In a 2008 Gallup poll of over 75,000 Americans, the rate of smoking among people making less than $24,000 a year was more than double that of those making $90,000 or more. In the era portrayed in Mad Men, smoking was a normative behavior that was not associated with poverty. Indeed, because they had less money and were more religious, the poor if anything were somewhat less likely to smoke than middle-class people. But once the health risks of smoking became widely-known, the better-off began kicking the habit: high-income families decreased their smoking by 62 percent from 1965 to 1999, versus only 9 percent for low-income families.
Smoking became analogous to a bad neighborhood that kept getting worse because everyone who had the resources to move out did so, leaving a progressively beaten down group behind. Poorer smokers simply have a hard time quitting, for at least three reasons:
1) Lower income smokers take longer and deeper drags on each cigarette than their remaining better-off counterparts. This strengthens their addiction (e.g., craving) and makes it more difficult to turn a resolution to quit into an enduring change.
2) Because income tends to segregate where people work and live, poor smokers often have to make quit-attempts alongside people who are continuing to smoke, but wealthier smokers usually do not. The last physician in a hospital who still smokes will face social disapproval from colleagues for smoking and receive social approval from those same individuals for quitting; the first worker on a roadside cleanup crew who tries to quit may face precisely the reverse social incentives from his smoking coworkers.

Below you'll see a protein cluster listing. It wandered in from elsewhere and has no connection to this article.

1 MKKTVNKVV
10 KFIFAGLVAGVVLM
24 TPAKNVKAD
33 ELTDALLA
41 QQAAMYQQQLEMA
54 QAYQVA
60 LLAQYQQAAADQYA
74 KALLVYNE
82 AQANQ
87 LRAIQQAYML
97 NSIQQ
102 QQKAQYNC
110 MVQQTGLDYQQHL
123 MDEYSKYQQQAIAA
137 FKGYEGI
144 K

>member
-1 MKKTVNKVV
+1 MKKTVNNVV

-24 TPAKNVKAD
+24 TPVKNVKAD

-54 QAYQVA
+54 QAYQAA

3) Although lower income people’s access to health care is being improved by the Affordable Care Act, they are still likely to lag middle class people in their access to effective smoking cessation treatments. They also may face challenges in accessing care for co-occurring mental health problems (e.g., depression) which make quitting smoking more difficult.
Because smoking remains the leading cause of premature death in the United States, the concentration of smoking among the poor is likely to exacerbate inequalities in health. It may also lead to a reappraisal of the role of tobacco taxes in reducing smoking.
As recently pointed out by public health experts Ken Warner and Harold Pollack, endlessly raising tobacco taxes eventually becomes cruelly regressive for addicted low-income smokers who can’t or won’t stop smoking. Taxes are powerful inducements to quit and are clearly too low in some parts of the U.S.
But in places like New York City, where taxes may drive the price of cigarettes to $10-$15 a pack, deeply-addicted, low-income smokers may face the choice between spending much needed income on tobacco or venturing into the black market for untaxed cigarettes, which carries significant risks of its own.
Keith Humphreys is a Professor and Director of Mental Health Policy at the Stanford University Department of Psychiatry. Follow him on twitter @KeithNHumphreys.